NWS Buffalo, New York

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Buffalo's Climate

The Niagara Frontier, including Buffalo and vicinity, experiences a fairly humid, continental- type climate, but with a definite "maritime" flavor due to strong modification from the Great Lakes. 

Winters in Western New York are generally cloudy, cold and snowy...but are changeable and include frequent thaws and rain as well. Snow covers the ground more often than not from Christmas into early March, but periods of bare ground are not uncommon. Over half of the annual snowfall comes from the "lake-effect" process and is very localized. Lake-effect snow occurs when cold air crosses the relatively warm lake waters and becomes saturated, creating clouds and precipitation downwind. The location of these snowbands is determined by the direction of the wind. Due to the prevailing winds, areas south of Buffalo receive much more lake-effect snow than locations to the north. The lake snow machine can start as early as mid November, peaks in December, then virtually shuts down after Lake Erie freezes in mid to late January. The area does not experience many heavy general (synoptic scale) snows, because large scale storm systems usually pass well to the east. 

Spring comes slowly to the Buffalo area. The ice pack on Lake Erie does not usually disappear until mid April and the lake remains chilly through most of May. As the prevailing flow is southwesterly, areas near the lake are often as much as 20 degrees colder than inland locations. Fortunately, the cool lake waters act as a strong stabilizing influence, so areas near the lake shore, including the city of Buffalo, experience more sunshine and fewer thunderstorms than inland areas. The cool air from the lake also retards the growing season, but this diminishes the threat of damaging late spring frosts. The average date of the last frost is near the end of April in the Buffalo metro area, but in mid May well inland.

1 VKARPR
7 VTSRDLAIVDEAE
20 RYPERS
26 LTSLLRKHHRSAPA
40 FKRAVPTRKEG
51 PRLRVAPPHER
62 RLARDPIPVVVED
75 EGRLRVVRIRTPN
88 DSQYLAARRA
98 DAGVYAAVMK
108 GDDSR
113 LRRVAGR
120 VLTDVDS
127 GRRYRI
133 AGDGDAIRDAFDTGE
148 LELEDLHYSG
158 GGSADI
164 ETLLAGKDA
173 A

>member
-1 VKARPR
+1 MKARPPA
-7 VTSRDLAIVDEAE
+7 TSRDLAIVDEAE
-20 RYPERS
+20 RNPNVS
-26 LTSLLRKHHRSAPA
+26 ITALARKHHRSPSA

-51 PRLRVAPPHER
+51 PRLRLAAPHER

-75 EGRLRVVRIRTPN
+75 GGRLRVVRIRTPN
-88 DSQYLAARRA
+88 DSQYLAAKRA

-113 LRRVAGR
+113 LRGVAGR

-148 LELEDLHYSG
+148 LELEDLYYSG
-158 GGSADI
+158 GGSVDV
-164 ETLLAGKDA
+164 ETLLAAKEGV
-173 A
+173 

Summer is pleasant in the Buffalo area. Sunshine is plentiful, temperatures are warm, and humidity levels are moderate. Rainfall is adequate, but it shows an overnight maximum, so it is seldom a problem for outdoor activities. The stabilizing effect of Lake Erie continues to inhibit thunderstorms and enhance sunshine in the immediate Buffalo area through most of July. The lake also modifies the extreme heat that approaches from the Ohio Valley. There usually are periods of uncomfortably warm and humid weather during summer, but an average of only three 90 degree readings makes conditions more bearable than at most other locations. August usually turns a bit more showery and humid as the lake is warmer and loses its stabilizing influence. In fact, a good nighttime thunderstorm or two is often a feature of late summer in Buffalo. Overall though, Buffalo has the sunniest and driest summers of any major city in the Northeast, with enough rain to keep vegetation green and lush.

Autumn on the Niagara Frontier is pleasant, but rather brief. September is usually quite tame, as is much of October. The first frost can be expected in late September over interior sections, but not until mid October in the Buffalo metro area. During some years, the warm Lake Erie water can extend the growing season into early November adjacent to the lake shore. Cold fronts from Canada become common in late October, and as the cold air passes over the warmer Great lakes, cloud cover increases drastically. This heralds the start of the Lake-Effect season. The first measurable snow usually occurs in mid November, but snow cover is sporadic until mid December. However, many of Buffalo's greatest snowstorms have occurred in late November and early December, due to the lake-effect phenomenon.


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